How are trip emissions calculated?
We assist each participating cultural institution with developing the scope and boundary of carbon measurement. We then follow the GHG Protocol and other related carbon emissions calculation standards to perform the carbon emission estimate. To avoid as many discrepancies as possible, we rely on data provided by the cultural institution as the primary data input, including the total number of guests and the total amount of miles traveled by all guests. When it is necessary, some assumptions will be made, and supporting secondary data will be used for calculating the carbon emission estimates.
What is a “carbon footprint”?
A carbon footprint is the total GHG emissions caused directly and indirectly by an individual, organization, event, or product/service.
What is my carbon footprint?
The average carbon footprint per person per year in the US is 16 metric tons.
What else can I do to reduce my carbon footprint?
Other than the carbon emissions generated from your trip to the cultural institution, your carbon footprint comes from household electricity and heating, diet, waste, transportation (commute and travel), and shopping. The average carbon footprint for a person in the United States is 16 metric tons, one of the highest rates in the world. Globally, the average carbon footprint is closer to 4 metric tons.
What are “carbon offsets”?
Carbon offsets are generated from projects around the world that pull greenhouse gases (GHGs) out of the atmosphere or keep emissions from being released. Each time a project verifies they have reduced, avoided, or destroyed one metric ton of GHG, one carbon offset is created. If you emit one ton of GHG, and fund or purchase one ton of emissions reduction, you have a net carbon footprint of zero.
How do carbon offsets contribute to mitigating the effects of climate change?
Carbon offset projects mitigate GHGs from two perspectives, reduce carbon sources and enhance carbon sinks.
Carbon sources include the burning of fossil fuels. Reducing carbon sources can be achieved by carbon offset projects of improving energy efficiency, developing renewable energy sources like solar, wind, and hydroelectric power for small communities, and designing more sustainable transport such as electric vehicles and biofuels.
Carbon sinks are anything that absorbs more carbon from the atmosphere than it releases, such as plants, the ocean, and soil. Carbon offset projects, such as forest, and grassland conservation and landfill composting, can enhance carbon sequestration or the process of capturing and storing atmospheric carbon dioxide.
The more carbon emissions removed from a carbon offset project; the more carbon offsets can be generated. Similarly, as more carbon offset projects are established and operated properly, the more venues we will have to reduce carbon sources and enhance carbon sinks.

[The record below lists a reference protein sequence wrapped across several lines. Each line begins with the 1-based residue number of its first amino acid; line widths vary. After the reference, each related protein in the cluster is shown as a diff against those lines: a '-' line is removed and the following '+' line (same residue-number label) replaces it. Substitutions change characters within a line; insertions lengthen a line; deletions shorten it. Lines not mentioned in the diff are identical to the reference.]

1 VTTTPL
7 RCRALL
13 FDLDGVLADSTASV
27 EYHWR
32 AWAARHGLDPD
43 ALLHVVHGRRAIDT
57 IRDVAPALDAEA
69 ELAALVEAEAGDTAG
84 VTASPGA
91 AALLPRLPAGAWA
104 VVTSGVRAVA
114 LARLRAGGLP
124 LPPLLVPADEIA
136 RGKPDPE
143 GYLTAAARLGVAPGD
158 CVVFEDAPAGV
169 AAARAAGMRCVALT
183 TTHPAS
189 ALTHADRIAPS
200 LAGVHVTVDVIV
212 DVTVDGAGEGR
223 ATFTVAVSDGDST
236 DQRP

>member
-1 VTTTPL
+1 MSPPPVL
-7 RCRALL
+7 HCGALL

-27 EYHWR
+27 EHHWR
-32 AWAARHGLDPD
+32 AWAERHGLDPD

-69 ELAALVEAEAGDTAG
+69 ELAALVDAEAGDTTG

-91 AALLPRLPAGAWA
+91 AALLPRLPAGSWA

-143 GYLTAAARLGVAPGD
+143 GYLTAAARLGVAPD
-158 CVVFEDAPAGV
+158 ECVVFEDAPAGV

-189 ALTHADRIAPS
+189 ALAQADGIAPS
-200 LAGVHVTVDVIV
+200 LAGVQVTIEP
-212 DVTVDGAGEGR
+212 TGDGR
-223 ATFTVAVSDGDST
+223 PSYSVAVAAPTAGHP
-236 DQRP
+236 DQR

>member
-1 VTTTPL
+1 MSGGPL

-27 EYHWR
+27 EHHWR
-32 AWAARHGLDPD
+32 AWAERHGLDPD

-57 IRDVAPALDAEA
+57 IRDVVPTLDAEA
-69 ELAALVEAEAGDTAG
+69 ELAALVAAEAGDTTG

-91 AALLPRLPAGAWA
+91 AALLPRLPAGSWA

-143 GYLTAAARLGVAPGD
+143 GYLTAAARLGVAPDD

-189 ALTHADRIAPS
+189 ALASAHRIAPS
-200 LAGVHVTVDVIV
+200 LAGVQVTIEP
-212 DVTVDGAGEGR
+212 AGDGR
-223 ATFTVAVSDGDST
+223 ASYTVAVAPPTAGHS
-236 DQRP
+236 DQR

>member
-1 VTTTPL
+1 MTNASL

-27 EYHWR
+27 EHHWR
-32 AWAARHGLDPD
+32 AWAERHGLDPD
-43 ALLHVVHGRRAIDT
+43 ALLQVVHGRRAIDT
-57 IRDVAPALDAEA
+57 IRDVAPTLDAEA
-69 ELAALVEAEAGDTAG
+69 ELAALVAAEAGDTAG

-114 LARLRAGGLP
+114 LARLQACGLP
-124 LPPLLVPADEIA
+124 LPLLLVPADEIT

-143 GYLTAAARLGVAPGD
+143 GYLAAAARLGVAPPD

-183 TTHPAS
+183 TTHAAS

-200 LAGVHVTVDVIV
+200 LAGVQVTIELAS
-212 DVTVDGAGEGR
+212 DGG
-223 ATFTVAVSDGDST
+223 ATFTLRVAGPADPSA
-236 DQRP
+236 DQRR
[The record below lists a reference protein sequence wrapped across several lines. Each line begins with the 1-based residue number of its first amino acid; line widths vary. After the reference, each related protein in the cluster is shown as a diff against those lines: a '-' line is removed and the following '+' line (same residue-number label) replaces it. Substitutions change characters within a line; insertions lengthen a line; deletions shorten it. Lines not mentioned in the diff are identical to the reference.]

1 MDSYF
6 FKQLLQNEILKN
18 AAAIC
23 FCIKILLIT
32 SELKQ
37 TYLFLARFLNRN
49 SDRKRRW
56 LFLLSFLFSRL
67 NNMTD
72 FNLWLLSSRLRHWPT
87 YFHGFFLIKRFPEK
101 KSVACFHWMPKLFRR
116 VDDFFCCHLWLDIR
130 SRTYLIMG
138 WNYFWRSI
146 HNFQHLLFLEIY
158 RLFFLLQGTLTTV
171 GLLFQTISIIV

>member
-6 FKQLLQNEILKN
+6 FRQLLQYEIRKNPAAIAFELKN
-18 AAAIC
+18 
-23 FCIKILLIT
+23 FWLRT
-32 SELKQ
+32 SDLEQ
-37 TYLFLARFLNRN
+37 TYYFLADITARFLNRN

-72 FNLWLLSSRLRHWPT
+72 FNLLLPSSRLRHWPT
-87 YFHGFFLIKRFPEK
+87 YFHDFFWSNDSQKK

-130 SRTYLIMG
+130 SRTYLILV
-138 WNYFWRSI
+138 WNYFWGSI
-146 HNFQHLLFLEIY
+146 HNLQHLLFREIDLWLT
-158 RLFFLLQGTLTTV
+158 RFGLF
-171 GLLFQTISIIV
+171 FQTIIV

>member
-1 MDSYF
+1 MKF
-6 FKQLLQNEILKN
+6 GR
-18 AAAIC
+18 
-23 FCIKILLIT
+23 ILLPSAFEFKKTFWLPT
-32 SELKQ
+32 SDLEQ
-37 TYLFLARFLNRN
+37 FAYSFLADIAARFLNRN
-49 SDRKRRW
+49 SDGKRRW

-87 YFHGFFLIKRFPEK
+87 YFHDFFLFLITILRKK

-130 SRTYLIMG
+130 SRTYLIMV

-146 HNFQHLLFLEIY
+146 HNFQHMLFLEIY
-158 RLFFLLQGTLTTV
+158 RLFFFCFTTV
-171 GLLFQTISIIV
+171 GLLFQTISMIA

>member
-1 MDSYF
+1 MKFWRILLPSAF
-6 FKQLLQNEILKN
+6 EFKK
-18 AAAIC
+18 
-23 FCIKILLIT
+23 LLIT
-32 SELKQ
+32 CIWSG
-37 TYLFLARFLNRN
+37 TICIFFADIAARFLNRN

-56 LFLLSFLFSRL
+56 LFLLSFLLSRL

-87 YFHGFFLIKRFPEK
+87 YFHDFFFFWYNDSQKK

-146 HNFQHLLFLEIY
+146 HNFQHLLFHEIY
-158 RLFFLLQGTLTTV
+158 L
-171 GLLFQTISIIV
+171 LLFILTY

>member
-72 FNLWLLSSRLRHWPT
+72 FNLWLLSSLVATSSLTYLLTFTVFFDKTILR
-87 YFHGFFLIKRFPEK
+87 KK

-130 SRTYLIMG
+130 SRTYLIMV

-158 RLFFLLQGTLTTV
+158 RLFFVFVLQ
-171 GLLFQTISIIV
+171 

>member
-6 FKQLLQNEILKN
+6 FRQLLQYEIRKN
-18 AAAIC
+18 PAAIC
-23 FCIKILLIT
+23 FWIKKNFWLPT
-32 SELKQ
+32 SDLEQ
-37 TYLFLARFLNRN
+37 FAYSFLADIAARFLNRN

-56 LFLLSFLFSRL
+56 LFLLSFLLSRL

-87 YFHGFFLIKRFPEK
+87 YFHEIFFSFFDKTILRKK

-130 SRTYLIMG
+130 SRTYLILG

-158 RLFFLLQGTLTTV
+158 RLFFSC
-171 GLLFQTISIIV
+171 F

How long does a carbon offset project last?
A carbon offset project’s credit cycle typically spans 10 – 30 years. This means that the project has the capacity to remove GHGs from the atmosphere and generate a specific amount of carbon offsets during the timeframe. A project can continue if it passes regular verification and continues to successfully perform.
During the valid period of a carbon offset project, the money collected from offset buyers enables the project to continuously operate normally and support potential upgrades of the project design and monitoring method, which is overseen by the project registry. If the project is no longer valid for credit issuance or cycle renewal, this project would become a regular low carbon project but would no longer need to regularly undergo the rigorous review required by the registry. In other words, the project is still an environmentally friendly project but cannot issue carbon offsets.
How many GHGs are reduced?
The annual quantity of issued carbon offset (equals carbon emission removal) can vary due to the wide range of carbon offset project types and characteristics. Varying characteristics include the technology used to remove GHGs, the amount of input (e.g., amount of waste added to a landfill for a gas capture project), and how long the project has existed.
Why do I need to pay for carbon offsets?
It’s up to you to choose the mode of transportation that you take to and from the cultural institution, but we would like to remind members and visitors to understand that we all can do our part to tackle climate change. With the principle of “reduce what you can and offset what you cannot”, the cultural institution encourages members to offset their carbon emissions through supporting verified low carbon projects.
Where does the money go?
Most of the offset cost you pay will go to fund the selected low carbon projects, and a small portion of the fee will be used for administrative costs. During the valid period of a carbon offset project, the money collected from offset buyers enables the project to continuously operate normally and support potential upgrades of the project design and monitoring method, which is overseen by the project registry.